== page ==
Accountability Versus Social Comparisons: a Theory of Pay Secrecy (and Transparency) in Organizations

Matthias Fahn (Johannes Kepler University Linz)
Giorgio Zanarone (Washington University in St. Louis)

Abstract : This paper develops a formal model to analyze how organizations should choose between pay secrecy and transparency. We argue that by preventing employees from monitoring each other’s pay, secrecy reduces envious social comparisons relative to transparency. At the same time, secrecy weakens the employees’ ability to jointly sanction the employer for reneging on promised pay, thereby reducing the organization’s accountability. Thus, secrecy is optimal when social comparisons are pervasive, when employees’ effort is verifiable and does not require implicit incentives, or when bilateral employment relationships are strong enough to enforce implicit incentives. Our model suggests that transparency policies often advocated by consultants and policy-makers may have ambiguous effects on employee motivation and organizational performance, and that one-sidedly favorable or unfavorable views of pay secrecy should be replaced by a case-by-case approach.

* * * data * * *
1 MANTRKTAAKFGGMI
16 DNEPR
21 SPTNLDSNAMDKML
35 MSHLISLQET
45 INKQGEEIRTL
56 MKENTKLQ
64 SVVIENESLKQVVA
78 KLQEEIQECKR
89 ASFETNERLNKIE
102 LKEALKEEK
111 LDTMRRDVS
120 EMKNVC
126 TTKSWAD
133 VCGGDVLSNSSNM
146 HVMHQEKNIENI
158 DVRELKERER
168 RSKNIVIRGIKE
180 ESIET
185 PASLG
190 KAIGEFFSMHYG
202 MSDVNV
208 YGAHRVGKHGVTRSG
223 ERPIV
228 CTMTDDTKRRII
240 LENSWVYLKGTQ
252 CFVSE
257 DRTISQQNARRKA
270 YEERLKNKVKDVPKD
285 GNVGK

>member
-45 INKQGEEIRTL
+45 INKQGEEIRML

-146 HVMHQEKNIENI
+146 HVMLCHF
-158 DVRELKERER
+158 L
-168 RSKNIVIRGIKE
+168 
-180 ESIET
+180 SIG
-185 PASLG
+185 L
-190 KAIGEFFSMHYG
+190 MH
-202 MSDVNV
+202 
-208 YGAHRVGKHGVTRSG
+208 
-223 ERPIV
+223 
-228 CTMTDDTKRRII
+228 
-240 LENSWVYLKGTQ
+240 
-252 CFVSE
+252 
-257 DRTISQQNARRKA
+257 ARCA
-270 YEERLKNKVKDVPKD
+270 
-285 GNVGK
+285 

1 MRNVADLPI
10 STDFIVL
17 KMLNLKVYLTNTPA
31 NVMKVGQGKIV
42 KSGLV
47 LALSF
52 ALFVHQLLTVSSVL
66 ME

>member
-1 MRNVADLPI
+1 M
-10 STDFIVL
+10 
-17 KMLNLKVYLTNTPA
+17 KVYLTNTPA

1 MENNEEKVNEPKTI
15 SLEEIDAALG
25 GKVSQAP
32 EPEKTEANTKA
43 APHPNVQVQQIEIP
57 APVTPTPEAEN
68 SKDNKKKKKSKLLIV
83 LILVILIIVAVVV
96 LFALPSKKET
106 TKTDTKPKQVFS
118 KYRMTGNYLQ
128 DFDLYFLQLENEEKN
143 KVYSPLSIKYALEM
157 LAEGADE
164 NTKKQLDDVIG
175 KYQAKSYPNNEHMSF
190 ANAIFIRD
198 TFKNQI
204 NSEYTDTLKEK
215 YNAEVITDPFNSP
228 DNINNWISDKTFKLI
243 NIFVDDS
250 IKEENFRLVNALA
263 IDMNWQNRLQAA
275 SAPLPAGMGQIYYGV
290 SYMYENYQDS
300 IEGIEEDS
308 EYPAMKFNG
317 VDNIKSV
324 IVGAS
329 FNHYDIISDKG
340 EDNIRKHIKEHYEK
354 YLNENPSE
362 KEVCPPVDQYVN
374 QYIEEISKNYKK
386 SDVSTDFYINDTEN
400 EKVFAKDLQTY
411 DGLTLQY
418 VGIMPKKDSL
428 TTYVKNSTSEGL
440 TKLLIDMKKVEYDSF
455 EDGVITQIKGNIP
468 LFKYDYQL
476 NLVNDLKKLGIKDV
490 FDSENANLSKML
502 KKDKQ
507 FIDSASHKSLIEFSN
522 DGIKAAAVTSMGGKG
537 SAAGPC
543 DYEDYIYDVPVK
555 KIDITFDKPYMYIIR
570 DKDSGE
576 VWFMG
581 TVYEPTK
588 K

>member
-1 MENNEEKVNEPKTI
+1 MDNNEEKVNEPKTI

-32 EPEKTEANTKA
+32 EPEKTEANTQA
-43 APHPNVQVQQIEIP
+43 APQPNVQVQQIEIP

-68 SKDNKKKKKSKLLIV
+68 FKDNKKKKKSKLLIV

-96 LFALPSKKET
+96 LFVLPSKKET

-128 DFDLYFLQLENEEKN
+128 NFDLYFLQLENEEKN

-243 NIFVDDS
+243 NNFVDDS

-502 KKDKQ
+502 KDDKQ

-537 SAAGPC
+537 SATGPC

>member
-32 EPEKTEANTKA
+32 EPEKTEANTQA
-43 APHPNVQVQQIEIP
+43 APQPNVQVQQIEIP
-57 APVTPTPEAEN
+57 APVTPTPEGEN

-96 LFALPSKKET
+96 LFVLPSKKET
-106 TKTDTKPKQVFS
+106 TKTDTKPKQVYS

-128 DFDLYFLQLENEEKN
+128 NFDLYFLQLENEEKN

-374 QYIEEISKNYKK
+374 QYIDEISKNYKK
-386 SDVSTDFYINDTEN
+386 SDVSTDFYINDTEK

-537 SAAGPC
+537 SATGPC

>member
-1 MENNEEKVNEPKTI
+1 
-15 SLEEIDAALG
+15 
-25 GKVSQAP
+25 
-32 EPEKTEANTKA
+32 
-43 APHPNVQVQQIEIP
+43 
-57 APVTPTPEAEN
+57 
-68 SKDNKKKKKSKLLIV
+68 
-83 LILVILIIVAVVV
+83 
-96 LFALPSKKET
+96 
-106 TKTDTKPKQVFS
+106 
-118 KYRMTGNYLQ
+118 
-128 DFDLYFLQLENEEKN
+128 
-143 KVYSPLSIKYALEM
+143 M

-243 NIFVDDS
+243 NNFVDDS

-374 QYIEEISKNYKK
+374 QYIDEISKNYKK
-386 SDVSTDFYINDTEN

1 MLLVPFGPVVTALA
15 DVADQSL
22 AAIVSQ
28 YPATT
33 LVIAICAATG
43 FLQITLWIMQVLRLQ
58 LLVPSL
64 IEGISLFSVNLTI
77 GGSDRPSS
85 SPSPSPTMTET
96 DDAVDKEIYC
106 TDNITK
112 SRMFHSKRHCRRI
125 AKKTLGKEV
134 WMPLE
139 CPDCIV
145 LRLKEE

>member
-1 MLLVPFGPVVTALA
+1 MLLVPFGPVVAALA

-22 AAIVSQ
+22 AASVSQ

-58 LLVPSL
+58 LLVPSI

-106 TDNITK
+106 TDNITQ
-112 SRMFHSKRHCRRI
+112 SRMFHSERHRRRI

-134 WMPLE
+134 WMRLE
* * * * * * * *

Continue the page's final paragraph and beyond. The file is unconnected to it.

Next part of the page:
The Influence of Pay Transparency on Inequity, Inequality, and the Performance-basis of Pay

Tomasz Obloj (HEC Paris)
Todd Zenger (University of Utah)

Abstract : Recent decades have witnessed a growing focus on two distinct income patterns: persistent pay inequity, particularly a gender pay gap, and growing pay inequality. Pay transparency is widely advanced as a remedy for both. Yet we know little about the systemic influence of this policy on the evolution of pay practices within organizations. To address this void, we assemble a novel data set combining detailed performance, demographic and salary data for approximately 100,000 US academics between 1997 and 2017. We then exploit staggered shocks to wage transparency to explore how this change reshapes pay practices. We find evidence that pay transparency causes significant increases in both the equity and equality of pay, and significant and sizeable reductions in the link between pay and individually-measured performance.